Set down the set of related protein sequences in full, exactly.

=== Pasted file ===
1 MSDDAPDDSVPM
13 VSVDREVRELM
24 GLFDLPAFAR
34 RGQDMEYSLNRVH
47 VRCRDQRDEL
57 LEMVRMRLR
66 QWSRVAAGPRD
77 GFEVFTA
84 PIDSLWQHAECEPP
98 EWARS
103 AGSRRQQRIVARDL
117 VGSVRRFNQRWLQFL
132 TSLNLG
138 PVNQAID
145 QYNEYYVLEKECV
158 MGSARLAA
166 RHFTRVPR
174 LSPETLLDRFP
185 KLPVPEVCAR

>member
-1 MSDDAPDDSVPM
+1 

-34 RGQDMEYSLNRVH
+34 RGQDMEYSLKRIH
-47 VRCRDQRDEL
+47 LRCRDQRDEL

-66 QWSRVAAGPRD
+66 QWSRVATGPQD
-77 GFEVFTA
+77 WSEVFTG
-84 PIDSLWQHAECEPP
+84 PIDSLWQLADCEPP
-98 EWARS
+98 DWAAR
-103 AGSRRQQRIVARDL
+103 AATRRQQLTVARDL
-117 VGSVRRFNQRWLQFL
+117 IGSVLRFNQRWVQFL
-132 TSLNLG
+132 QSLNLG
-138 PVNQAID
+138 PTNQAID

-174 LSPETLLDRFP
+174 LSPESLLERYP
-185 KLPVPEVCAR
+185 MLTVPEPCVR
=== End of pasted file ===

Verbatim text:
1 MSDDAPDDSVPM
13 VSVDREVRELM
24 GLFDLPAFAR
34 RGQDMEYSLNRVH
47 VRCRDQRDEL
57 LEMVRMRLR
66 QWSRVAAGPRD
77 GFEVFTA
84 PIDSLWQHAECEPP
98 EWARS
103 AGSRRQQRIVARDL
117 VGSVRRFNQRWLQFL
132 TSLNLG
138 PVNQAID
145 QYNEYYVLEKECV
158 MGSARLAA
166 RHFTRVPR
174 LSPETLLDRFP
185 KLPVPEVCAR

>member
-1 MSDDAPDDSVPM
+1 

-34 RGQDMEYSLNRVH
+34 RGQDMEYSLKRIH
-47 VRCRDQRDEL
+47 LRCRDQRDEL

-66 QWSRVAAGPRD
+66 QWSRVATGPQD
-77 GFEVFTA
+77 WSEVFTG
-84 PIDSLWQHAECEPP
+84 PIDSLWQLADCEPP
-98 EWARS
+98 DWAAR
-103 AGSRRQQRIVARDL
+103 AATRRQQLTVARDL
-117 VGSVRRFNQRWLQFL
+117 IGSVLRFNQRWVQFL
-132 TSLNLG
+132 QSLNLG
-138 PVNQAID
+138 PTNQAID

-174 LSPETLLDRFP
+174 LSPESLLERYP
-185 KLPVPEVCAR
+185 MLTVPEPCVR